This ties into an ancient tradition in the Jewish faith, of tzedekah and mishpat. These literally mean righteousness and justice, but in their Jewish forms, evoke ideas of righteousness as something given by God, and of going from retributive justice to restorative justice.

If a young person makes a commitment to Christianity at age forteen, there is a lot of life still to live between their commitment and the results of their salvation. But if that same young person is taught about tzedekah and mishpat, then they can see how their life can tie into this incredible, rich tapestry of people building the Kingdom of God. They can live for a purpose greater than any other.

3. We can make our evangelism more effective.

Millennials and post-millennials are keen to make the world a better place. They want to see equality in wealth, health, education, standards of living, and gender. They want to see peace.

And Christianity has an umbrella for all of these ideas to come under. If we can show people hungry for change that all of these causes can fit into the Kingdom, then think what a different picture that paints of the Church.

It ceases to be an institution desperate to serve and save itself, and becomes a movement that seeks to serve others. It becomes something people want to be a part of.

Final thoughts

Jesus died for the sins of the world, but let’s not forget that He lived a life as well. His life was more than a way to get to the cross, it was to show us how to live as image bearers, how to be Kingdom builders, and how to seek after His righteousness and justice, putting others before ourselves.

Jesus did die for us, but he also lived for us. Let’s not sit around waiting for heaven, but live fully alive just like Jesus did.


Jonny Price is the Youth and Children’s Ministry Leader for a Clifton Parish Churches in the North of beautiful York, where he lives with his wife, Carly, and son, Ethan.

When time allows he can be found cycling, either road or mountain, cooking or reading.

He holds a BA (Hons) in Mission and Ministry with a specialism in Youth from Cliff College, and is currently studying for an MA.

He loves Jesus and the Church, and wants to see the Church work to help young people live transformed lives by experiencing the redeeming love of Jesus.

The Youth Ministry Idol of New

Youth Ministry sits on the the cutting edge of contemporary missionary theory, and fresh expressions of church theology. We pride ourselves on being innovators, creatives, and revolutionaries.

Throw a new year into the mix and we have a skittish spasm of fresh ideas, along with a fidgety, impatient sense of ‘let’s change everything – right now!’

The new year then, is often the time that we change all the programs, layouts, teaching themes, leaders, logos – everything. We support this random change of track by pointing out that youth culture itself changes every five minutes, and that we have a missional responsibility to be on trend or even ahead of the curve. We need to stay fresh, or we’ll go stale.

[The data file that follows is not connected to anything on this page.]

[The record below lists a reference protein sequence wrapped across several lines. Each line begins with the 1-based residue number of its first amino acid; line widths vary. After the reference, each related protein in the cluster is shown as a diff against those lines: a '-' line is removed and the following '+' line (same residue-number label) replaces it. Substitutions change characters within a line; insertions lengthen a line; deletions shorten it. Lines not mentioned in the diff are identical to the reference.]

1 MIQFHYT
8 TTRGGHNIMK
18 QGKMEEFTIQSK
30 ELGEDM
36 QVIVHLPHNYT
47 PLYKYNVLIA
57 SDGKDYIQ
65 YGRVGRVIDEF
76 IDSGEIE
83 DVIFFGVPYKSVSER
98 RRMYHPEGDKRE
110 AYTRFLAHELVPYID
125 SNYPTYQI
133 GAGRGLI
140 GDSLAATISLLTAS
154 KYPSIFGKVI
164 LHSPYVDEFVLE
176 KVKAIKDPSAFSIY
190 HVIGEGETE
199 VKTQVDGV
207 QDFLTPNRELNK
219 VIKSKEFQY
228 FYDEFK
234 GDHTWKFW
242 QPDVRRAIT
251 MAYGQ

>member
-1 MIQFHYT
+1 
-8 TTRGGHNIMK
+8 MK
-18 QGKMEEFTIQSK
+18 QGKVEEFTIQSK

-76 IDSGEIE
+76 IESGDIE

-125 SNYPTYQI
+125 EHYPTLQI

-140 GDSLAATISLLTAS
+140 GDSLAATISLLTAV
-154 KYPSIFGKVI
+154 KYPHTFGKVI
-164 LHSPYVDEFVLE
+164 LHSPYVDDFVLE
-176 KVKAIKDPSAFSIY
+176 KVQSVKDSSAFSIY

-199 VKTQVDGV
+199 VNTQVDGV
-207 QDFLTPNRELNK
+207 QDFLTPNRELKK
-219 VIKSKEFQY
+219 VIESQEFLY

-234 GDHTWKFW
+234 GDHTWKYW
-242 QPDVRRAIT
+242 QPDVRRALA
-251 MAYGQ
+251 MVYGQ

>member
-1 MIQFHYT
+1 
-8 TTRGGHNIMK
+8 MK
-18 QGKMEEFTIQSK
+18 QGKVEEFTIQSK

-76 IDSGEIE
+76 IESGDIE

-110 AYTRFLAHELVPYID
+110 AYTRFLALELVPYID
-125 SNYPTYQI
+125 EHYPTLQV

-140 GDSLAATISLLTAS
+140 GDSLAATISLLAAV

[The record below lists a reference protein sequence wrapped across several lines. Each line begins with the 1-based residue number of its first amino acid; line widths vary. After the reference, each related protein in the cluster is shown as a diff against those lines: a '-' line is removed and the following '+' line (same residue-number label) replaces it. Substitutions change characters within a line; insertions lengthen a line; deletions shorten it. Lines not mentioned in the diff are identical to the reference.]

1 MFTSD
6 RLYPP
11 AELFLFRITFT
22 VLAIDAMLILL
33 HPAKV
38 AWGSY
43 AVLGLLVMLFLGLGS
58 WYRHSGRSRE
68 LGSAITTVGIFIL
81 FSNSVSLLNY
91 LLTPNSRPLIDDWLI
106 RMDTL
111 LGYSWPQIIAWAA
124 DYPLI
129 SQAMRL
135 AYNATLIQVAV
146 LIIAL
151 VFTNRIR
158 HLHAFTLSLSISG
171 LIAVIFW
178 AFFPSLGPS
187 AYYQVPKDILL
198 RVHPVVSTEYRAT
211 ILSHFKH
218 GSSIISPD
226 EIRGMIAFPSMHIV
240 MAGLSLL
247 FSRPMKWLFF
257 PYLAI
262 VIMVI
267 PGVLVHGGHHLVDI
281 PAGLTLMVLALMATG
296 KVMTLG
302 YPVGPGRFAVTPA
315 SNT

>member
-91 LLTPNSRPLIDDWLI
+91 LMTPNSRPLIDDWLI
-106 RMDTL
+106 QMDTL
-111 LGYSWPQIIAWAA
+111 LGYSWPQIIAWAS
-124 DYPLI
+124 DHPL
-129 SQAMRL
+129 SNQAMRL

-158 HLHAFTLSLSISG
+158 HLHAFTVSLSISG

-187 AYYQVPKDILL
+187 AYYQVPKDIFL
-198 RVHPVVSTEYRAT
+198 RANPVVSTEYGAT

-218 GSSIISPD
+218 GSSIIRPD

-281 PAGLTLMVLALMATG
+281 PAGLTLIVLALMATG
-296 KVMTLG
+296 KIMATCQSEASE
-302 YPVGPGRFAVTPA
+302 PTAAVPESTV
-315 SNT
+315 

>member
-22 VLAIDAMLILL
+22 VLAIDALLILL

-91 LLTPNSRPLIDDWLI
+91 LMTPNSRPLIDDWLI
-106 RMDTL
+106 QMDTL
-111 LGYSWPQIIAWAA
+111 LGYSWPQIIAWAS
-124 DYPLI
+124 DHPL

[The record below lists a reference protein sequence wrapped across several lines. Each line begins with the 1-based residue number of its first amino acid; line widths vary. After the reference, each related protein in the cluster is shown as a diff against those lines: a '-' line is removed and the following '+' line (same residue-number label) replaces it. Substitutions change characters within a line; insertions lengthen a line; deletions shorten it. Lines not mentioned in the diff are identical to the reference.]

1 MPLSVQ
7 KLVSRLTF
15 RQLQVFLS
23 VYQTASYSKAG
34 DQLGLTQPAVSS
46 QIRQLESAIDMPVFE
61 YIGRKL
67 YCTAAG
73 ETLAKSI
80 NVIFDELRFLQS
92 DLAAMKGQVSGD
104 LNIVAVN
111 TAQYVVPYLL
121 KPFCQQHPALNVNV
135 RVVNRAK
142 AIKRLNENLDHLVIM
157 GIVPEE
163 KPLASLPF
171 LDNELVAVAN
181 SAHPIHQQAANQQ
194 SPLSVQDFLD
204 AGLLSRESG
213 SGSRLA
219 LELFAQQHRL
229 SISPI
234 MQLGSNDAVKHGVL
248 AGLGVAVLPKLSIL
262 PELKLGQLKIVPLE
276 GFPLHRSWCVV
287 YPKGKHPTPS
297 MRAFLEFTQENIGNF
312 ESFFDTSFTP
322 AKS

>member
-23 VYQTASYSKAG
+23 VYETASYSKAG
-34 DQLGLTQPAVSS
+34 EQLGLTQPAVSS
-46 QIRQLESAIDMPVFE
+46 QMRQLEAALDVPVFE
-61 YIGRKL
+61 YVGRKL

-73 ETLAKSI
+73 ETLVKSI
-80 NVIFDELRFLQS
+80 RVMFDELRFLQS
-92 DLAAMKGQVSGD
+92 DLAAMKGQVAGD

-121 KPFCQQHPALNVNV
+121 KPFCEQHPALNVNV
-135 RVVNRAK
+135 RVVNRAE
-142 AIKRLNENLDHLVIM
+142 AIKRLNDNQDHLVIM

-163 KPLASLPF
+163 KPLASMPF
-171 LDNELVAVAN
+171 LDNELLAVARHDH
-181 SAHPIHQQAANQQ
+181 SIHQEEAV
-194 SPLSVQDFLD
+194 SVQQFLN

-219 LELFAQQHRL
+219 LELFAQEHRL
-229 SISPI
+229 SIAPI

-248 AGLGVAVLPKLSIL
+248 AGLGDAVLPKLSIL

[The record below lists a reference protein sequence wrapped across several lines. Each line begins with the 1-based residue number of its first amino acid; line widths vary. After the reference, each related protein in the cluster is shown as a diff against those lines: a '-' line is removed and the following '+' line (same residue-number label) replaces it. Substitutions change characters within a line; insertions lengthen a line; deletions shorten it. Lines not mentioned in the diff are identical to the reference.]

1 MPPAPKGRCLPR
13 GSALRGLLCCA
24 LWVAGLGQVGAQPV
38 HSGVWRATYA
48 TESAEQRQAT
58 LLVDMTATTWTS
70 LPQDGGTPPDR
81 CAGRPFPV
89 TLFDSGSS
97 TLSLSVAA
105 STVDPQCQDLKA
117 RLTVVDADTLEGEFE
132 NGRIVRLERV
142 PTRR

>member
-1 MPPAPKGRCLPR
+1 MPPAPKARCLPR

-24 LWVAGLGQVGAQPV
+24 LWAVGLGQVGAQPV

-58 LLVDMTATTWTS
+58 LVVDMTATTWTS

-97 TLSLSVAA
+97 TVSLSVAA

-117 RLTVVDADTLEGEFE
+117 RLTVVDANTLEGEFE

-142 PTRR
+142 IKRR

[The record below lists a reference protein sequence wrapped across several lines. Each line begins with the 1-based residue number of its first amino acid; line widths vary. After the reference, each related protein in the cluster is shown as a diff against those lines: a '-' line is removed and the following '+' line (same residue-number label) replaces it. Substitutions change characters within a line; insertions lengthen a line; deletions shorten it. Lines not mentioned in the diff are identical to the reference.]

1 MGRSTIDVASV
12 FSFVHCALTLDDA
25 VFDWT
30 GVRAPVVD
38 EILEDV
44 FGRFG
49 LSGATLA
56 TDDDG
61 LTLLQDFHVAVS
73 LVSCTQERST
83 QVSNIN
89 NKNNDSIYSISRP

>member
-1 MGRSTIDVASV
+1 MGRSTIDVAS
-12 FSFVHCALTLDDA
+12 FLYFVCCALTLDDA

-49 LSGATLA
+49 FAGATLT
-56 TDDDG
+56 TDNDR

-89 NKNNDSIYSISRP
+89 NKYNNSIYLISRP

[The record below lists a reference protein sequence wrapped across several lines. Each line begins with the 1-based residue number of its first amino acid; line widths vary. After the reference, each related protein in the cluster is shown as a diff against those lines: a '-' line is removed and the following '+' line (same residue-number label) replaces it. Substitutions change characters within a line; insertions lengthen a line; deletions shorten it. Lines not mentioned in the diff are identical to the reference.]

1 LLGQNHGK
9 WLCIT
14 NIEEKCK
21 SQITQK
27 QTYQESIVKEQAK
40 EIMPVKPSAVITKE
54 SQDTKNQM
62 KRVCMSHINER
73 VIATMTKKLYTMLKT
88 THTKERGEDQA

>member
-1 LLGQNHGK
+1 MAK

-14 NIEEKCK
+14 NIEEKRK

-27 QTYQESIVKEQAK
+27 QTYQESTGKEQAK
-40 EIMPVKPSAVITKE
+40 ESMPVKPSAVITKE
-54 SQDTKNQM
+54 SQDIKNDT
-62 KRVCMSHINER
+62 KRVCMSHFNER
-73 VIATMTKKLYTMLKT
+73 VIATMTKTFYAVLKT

We do like new don’t we? Hence the postmodern mantra, new year, new me.

This should leave us with a pertinent question though: What was wrong with the old me?

When it comes to our personal new year resolutions the answers might come easily. I’m too out of shape, too disorganised, too isolated, too social, etc. ‘I gotta fix all of the toos.’ Sure, it’s great to work on self improvement, but it’s also easy to forget that we just spent a whole year teaching on the value of identity in Christ, which just isn’t caught up in these things. Mixed signals perhaps?

When it comes to youth ministry, these mixed signals go into a blender. We – sometimes completely tactlessly – take all that we and our teams have poured our lives into, screw it into a ball, and start all over again. All for the sake of something new.

When you start something new to replace something you’ve been doing a while you create some baggage, and leave a wake of confusion. What, for instance, happens to the legacy of your ministry, the value of the hours of tears and hard work that went into it, or the period of necessary settling before an idea really starts to work? What happens to the planning that went into it, the prophecies that were given, and the scriptures that were quoted?

When you keep starting something ‘new’ for the frank sake of ‘being new’ you consistently devalue what was before.

The thing is though, God works with journeys, with time, and with settlement. He honours toil and dedication, and he loves constancy and consistency. Oddly, these are all the things young people value too.

Sometimes we do need to make big changes to our youth ministries, and sometimes we need to start something completely new, but there should be a lot of caveats first, such as:

  • Did we really give this time to settle and form?
  • Are we adding yet another shaky inconsistency into our teenagers lives?
  • Have we properly identified, addressed, and worked the real issues?
  • Are we properly resourced for this ‘new’ thing?
  • Did we bring everyone with us?
  • Did we try to bring people with us?
  • Are we avoiding a real issue by bouncing off it?

New can be an idol. In a Youth Ministry world of fresh ideas, cool stories, and funky logos it’s all too easy for us to be caught up and surrender the high ground of constancy, for the rivers of scatterbrained change.

Let’s send down some roots this year – give our world, our projects, and our people the time they need and deserve to form and settle. Let’s seek fresh encounters with God where we are at, with who we are with.

Let’s maybe give the old a chance before jumping to the new.